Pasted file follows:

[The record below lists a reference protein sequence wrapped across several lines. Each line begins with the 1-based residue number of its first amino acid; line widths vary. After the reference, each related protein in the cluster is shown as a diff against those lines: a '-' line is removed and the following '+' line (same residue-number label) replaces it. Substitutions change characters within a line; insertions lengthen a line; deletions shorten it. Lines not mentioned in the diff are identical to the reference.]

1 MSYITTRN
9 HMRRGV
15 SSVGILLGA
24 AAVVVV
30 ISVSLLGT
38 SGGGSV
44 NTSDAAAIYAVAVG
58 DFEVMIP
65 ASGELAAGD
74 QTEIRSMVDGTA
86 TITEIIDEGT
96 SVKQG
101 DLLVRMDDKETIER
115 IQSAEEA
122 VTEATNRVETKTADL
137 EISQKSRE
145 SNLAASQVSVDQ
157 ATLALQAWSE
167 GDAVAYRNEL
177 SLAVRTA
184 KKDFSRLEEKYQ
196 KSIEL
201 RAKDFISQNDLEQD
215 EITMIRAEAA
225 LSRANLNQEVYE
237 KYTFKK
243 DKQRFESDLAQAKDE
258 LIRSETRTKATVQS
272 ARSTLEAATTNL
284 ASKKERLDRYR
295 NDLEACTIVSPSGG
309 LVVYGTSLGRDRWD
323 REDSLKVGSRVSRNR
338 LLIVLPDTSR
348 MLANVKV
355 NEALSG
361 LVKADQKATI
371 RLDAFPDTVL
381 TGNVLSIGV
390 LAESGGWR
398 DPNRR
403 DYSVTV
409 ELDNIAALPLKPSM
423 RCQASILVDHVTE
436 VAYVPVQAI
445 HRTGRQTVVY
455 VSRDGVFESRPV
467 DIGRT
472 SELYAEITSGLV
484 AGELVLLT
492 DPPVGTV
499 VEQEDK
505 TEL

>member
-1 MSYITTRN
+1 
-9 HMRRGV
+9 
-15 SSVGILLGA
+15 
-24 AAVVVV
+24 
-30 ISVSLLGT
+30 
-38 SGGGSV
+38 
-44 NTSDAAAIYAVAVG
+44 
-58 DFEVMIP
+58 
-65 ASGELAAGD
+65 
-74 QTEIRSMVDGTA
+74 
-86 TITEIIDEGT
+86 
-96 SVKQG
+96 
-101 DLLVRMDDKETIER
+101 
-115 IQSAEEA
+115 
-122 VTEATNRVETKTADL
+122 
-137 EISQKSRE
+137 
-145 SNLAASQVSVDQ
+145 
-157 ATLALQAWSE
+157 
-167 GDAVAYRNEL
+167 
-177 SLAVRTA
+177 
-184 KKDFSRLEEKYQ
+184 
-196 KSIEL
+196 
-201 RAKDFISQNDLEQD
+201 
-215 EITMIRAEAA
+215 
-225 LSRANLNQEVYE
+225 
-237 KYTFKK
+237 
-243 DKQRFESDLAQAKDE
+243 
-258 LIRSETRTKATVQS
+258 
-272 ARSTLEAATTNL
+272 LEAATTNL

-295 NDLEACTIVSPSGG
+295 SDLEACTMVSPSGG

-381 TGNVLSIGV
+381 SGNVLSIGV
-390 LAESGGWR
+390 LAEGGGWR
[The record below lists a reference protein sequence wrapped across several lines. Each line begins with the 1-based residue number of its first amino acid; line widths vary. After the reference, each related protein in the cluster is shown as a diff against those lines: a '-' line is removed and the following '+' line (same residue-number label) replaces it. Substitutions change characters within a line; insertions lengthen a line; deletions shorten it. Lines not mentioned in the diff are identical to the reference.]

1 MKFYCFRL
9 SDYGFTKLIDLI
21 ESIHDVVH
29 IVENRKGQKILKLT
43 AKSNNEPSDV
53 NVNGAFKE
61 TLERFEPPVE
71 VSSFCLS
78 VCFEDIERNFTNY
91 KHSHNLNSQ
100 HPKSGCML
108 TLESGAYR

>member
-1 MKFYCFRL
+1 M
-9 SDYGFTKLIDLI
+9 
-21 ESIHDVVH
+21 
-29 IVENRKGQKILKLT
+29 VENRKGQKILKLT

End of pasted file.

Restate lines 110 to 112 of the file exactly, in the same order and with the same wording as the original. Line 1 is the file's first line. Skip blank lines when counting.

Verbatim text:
-258 LIRSETRTKATVQS
+258 
-272 ARSTLEAATTNL